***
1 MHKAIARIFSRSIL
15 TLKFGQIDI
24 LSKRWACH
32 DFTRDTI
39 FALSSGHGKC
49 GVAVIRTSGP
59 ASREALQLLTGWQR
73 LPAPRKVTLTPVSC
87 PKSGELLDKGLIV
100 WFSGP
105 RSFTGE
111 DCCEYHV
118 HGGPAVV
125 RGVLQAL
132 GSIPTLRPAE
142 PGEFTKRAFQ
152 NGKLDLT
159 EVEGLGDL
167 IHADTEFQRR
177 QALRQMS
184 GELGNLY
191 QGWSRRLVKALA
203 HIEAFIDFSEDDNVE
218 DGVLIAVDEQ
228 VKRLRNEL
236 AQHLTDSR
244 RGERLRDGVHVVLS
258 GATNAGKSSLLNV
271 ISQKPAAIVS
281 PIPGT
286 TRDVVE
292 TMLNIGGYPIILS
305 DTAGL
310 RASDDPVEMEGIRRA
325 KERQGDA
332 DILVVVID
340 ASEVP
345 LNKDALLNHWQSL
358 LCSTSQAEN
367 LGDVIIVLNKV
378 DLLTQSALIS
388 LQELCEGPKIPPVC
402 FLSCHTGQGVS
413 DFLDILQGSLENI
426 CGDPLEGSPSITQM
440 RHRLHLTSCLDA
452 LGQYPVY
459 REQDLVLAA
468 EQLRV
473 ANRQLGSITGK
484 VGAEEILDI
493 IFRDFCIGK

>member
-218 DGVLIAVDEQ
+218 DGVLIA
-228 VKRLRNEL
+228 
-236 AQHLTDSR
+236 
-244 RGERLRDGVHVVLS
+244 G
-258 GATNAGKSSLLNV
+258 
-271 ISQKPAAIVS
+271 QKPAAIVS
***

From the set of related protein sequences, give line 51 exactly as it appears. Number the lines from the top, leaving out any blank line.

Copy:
484 VGAEEILDI